Sunday evening, Governor Andrew Cuomo issued his fortieth Executive Order during this state of emergency, and his third Executive Order in three days. Executive Order 202.39 contains a few modifications or suspensions of laws as well as certain directives designed to address matters related to the COVID-19 crisis. These new actions cover certain election and education law matters as well as provide clarifications to previously issued directives. This Executive Order is effective from June 7, 2020 through July 7, 2020.
In addition to the new modifications and directives discussed below, Executive Order 202.39 also continues the suspensions and modifications of law, and any directives, not superseded by a subsequent directive, made by Executive Order 202.15, through 202.21, and including 202.29, as contained in Executive Order 202.29, until July 7, 2020. The copy of Executive Order 202.39 is here.
Clarification on Outdoor Dining
- Executive Order 202.38, issued on June 6, memorializes Governor Cuomo’s announcement that outdoor dining would be permitted in New York State. While Governor Cuomo’s announcement noted that this would occur during a region’s Phase 2 reopening, the actual directive contained in Executive Order 202.38 did not include this specific reference. As such, the directive contained in Executive 202.39 now modifies the outdoor dining directive of Executive Order 202.38 to explicitly limit outdoor dining to those regions that are in Phase 2 of the re-opening.
More Government Employees to Come Back to the Work Place
- Executive Order 202.4 required local governments to allow non-essential personnel to be able to work from home or take leave without charging accruals, and required such number of non-essential personnel to total no less than 50% of the total number of employees across the entire workforce of such local government or political subdivision. Executive Order 202.39 modifies this directive to apply only to local governments that have not met the prescribed public health and safety metrics to be eligible for Phase Two reopening. Moreover, Executive Order 202.39 provides that local governments in Phase Two regions may bring non-essential employees back to work beginning two weeks after such region meets the metrics to reopen Phase Two.
SUPENDED OR MODIFIED LAWS, REGULATIONS AND CODES
As with all prior executive orders, Executive Order 202.39 also suspends or modifies certain laws, codes, rules and regulations to aid in New York’s efforts to combat the COVID-19 crisis this time through July 7, 2020. The laws and regulations modified or suspended under Executive Order 202.39, by modifying or suspending the applicable laws, codes, rules and regulations, to the extent necessary:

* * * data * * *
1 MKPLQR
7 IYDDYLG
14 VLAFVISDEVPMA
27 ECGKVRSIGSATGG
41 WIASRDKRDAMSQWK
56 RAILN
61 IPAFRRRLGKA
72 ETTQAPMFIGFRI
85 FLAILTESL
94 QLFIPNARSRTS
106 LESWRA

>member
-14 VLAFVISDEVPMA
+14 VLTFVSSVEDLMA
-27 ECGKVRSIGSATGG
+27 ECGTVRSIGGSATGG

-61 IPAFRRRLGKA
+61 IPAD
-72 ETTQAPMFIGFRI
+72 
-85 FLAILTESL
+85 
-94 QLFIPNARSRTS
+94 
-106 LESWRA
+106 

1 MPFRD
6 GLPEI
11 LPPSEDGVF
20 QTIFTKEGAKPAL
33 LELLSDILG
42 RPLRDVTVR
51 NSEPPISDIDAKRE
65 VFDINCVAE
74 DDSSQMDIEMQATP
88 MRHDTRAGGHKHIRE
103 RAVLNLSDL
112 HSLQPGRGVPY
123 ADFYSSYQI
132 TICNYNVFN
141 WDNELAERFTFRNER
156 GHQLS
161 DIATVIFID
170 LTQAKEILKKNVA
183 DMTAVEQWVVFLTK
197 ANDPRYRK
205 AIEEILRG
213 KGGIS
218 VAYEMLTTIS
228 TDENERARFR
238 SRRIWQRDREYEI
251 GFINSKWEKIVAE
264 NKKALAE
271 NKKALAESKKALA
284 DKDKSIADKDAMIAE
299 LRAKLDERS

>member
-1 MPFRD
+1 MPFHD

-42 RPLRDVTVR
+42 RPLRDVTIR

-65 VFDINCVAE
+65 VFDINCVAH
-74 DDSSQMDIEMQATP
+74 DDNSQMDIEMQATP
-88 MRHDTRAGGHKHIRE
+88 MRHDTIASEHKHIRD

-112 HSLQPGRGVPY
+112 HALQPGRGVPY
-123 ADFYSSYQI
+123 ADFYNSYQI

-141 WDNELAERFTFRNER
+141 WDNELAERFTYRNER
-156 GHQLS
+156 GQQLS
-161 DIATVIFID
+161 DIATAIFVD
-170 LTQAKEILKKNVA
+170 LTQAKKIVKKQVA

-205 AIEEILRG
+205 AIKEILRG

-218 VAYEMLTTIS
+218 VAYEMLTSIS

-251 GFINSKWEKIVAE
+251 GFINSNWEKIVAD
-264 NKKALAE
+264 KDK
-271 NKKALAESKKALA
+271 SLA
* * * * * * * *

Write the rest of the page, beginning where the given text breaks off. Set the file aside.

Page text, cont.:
- Allows any absentee ballot for an election held on June 9, 2020 and received by mail in the office of the clerk of the school district or designee of the trustees or school board not later than June 16, 2020 to be canvassed for such election. No ballots for such election shall be accepted by the clerk of the school district or designee of the trustees or school board after 5 p.m. on June 9, 2020 except those received by mail in accordance with this provision. Any receptacle used for hand delivery of absentee ballots in such election shall be closed and removed at 5 p.m. on June 9, 2020. In addition the ballots in the receptacle shall remain unopened pending delivery of mailed ballots, and shall be removed and canvassed after 5 p.m. on June 16, 2020;
- Exempts school districts from completing annual professional performance reviews of classroom teachers and building principals during the 2019-20 school year without withholding any apportionment of funds for the general support of public schools for which a school district is otherwise entitled; and
- Allows a board of education or the trustees of a common school district, only upon specific agreement, to appoint on tenure those classroom teachers and building principals recommended by the superintendent of schools who are in the final year of the probationary period, have received the previous requisite annual professional performance review ratings pursuant to §3012-d of the education law and would have been in their discretion qualified for appointment on tenure based upon past performance, notwithstanding that their annual professional performance review had not been completed and they had not received the necessary effectiveness rating for the 2019-20 school year, or to allow such board of education or trustees of a common school district to extend such determination for an additional year.